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Four days around Dingle and Kenmare

Hello All:

We will be in Cork in September for my wife to attend a professional meeting. We plan to fly in and out of Shannon and will be able to have four full days to make it down to Cork.

I will be free to wander on my own for the four days of the seminar and she will be able to join in some group tours as part of the event during this time. I intend to see Kinsale, Cobh and possibly The Rock of Cashel during that time.

I am photography geek and tend to spend a great deal of time shooting scenic areas rather than trying to cover as much ground as possible in a day. Plus, we like to hike and explore a bit as well. So… slower is better but our time here is limited on this trip.

Before the seminar, we want to explore the Killarney NP and the west coast and hoping for some input on this plan….

Day 1 - Arrive in Shannon and drive down to Dingle.

Day 2 - Drive Dingle Peninsula. Stay in Dingle

Day 3 - Visit Killarney NP on the way to Kenmare.

Day 4 - Drive the Ring of Kerry. Stay in Kenmare.

Day 5- on to Cork.

Does this sound about right or should I readjust my time allocations and/or cut something out?

Would another town be better suited as a base? I hear mixed things about Killarney but would consider staying there if the additional driving would be outweighed by the convenience or fewer lodging changes.



Posted by
683 posts

My wife and I did that itinerary, though in reverse, as part of a longer driving tour about a year ago. The timing seems fine; we spent 3 nights in Dingle, but you can certainly see the area in 2. (BTW, we stayed at the Towerview B&B and loved it; also loved the Dingle Pub.) We spent 2-3 hours in Killarney NP, which was about right unless you want to hike (but there is hiking everywhere), and 2 nights in Kenmare. One very memorable thing we did was deviate from the ROK to cut south across the peninsula, since we did not want to go through Killarney again; we went south c. 3km past Glenbeigh through, eventually, Ballaghbeama Gap. The driving was hair-raising at times (narrow twisty roads, with improbably high speed limits), but the country was gorgeous, and it sure was not crowded.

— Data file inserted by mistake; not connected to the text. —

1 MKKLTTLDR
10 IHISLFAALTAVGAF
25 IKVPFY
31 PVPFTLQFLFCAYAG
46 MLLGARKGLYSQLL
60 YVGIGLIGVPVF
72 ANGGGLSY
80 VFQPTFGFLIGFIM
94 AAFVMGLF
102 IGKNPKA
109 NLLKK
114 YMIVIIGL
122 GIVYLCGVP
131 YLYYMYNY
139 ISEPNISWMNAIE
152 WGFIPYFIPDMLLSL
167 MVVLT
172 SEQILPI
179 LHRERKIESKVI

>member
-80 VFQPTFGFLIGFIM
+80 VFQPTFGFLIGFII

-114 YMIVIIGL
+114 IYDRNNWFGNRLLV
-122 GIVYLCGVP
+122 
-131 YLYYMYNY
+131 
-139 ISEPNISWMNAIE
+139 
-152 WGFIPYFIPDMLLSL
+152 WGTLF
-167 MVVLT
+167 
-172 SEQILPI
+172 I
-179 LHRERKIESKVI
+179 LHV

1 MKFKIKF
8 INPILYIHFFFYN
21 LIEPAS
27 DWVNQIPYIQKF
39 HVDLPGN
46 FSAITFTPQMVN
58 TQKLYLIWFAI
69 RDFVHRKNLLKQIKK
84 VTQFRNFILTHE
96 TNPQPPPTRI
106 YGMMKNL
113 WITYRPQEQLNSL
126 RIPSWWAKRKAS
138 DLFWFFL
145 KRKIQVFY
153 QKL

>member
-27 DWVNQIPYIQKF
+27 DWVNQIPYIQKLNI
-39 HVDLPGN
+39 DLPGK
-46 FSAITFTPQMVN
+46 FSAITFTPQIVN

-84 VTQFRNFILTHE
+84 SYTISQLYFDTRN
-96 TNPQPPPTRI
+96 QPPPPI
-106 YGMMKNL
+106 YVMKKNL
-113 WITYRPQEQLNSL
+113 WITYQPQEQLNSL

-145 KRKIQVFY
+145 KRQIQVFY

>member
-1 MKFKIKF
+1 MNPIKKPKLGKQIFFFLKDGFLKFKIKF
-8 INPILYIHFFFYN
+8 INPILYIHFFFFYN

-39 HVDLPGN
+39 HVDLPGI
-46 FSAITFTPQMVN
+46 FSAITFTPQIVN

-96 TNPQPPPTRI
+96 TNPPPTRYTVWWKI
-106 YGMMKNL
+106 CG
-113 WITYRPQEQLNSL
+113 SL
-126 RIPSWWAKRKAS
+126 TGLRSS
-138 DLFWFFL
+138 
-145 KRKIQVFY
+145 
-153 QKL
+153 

Posted by
8201 posts

The southwest corner of Ireland is very picturesque, and the area has really good B&B's. You should be able to get some good pictures.

We went in May, and it was before the tourist season started. We found the place to be very quiet. We expected pubs, but satellite television has changed the lifestyle of the Irish. Pubs now are more sports bars with about a dozen guys hanging around for happy hour watching big screen television.

Posted by
408 posts

When in Dingle, stop by the little music shop (?) or little shop that sold some musical instruments...Find out if they know of any little local concerts. We lucked out (2009) when we overheard conversation about a fundraiser for Malawi in the large church---many well-known Irish artists, as well as a smaller concert in a smaller church. It was great. We loved our our few days there.

Posted by
288 posts

Thanks for all of the great trips. Good to know I am on the right track. Just found a great bike rental shop for the Dingle peninsula! Looking forward to some Murphy’s and trad music as well.

Posted by
6788 posts

If you're an avid photographer, consider some short potential side-trips from this area: Skellig Michael (access is from Portmagee, on the ROK), and Great Blasket Island (access is from near Dingle). These two islands were some of the best, and most jaw-droppingly photogenic, highlights of our trip to Ireland. You will be very, very close to both, give them some consideration.

When in September (early/mid/late) is your trip? - that could easily make a major difference for many places (including these).

(ah, yes - @uwe04 below is correct, I had incorrectly swapped the access points - now corrected).

Posted by
149 posts